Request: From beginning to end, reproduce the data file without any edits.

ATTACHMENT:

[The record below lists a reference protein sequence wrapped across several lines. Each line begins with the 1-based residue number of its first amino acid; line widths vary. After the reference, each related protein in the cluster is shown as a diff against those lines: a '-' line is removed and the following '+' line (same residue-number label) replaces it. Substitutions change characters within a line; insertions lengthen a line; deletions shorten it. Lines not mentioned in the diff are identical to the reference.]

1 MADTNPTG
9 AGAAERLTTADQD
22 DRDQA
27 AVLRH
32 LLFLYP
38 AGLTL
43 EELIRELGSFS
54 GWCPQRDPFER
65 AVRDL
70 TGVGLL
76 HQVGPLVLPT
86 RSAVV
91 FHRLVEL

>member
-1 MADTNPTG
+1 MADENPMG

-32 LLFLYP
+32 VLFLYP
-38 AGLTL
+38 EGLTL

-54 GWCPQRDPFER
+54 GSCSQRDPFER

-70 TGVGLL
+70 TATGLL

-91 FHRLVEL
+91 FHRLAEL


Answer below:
[The record below lists a reference protein sequence wrapped across several lines. Each line begins with the 1-based residue number of its first amino acid; line widths vary. After the reference, each related protein in the cluster is shown as a diff against those lines: a '-' line is removed and the following '+' line (same residue-number label) replaces it. Substitutions change characters within a line; insertions lengthen a line; deletions shorten it. Lines not mentioned in the diff are identical to the reference.]

1 MADTNPTG
9 AGAAERLTTADQD
22 DRDQA
27 AVLRH
32 LLFLYP
38 AGLTL
43 EELIRELGSFS
54 GWCPQRDPFER
65 AVRDL
70 TGVGLL
76 HQVGPLVLPT
86 RSAVV
91 FHRLVEL

>member
-1 MADTNPTG
+1 MADENPMG

-32 LLFLYP
+32 VLFLYP
-38 AGLTL
+38 EGLTL

-54 GWCPQRDPFER
+54 GSCSQRDPFER

-70 TGVGLL
+70 TATGLL

-91 FHRLVEL
+91 FHRLAEL